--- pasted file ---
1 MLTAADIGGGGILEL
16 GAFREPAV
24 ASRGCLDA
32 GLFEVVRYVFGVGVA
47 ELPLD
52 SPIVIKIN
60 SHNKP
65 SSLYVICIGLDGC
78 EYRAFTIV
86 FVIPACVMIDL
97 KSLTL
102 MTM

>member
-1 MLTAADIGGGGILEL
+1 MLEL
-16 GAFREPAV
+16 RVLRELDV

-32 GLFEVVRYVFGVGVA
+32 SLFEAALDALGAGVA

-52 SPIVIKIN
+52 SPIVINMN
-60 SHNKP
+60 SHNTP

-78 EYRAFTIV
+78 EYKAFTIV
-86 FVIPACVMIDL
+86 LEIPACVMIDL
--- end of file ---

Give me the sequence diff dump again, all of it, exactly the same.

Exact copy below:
1 MLTAADIGGGGILEL
16 GAFREPAV
24 ASRGCLDA
32 GLFEVVRYVFGVGVA
47 ELPLD
52 SPIVIKIN
60 SHNKP
65 SSLYVICIGLDGC
78 EYRAFTIV
86 FVIPACVMIDL
97 KSLTL
102 MTM

>member
-1 MLTAADIGGGGILEL
+1 MLEL
-16 GAFREPAV
+16 RVLRELDV

-32 GLFEVVRYVFGVGVA
+32 SLFEAALDALGAGVA

-52 SPIVIKIN
+52 SPIVINMN
-60 SHNKP
+60 SHNTP

-78 EYRAFTIV
+78 EYKAFTIV
-86 FVIPACVMIDL
+86 LEIPACVMIDL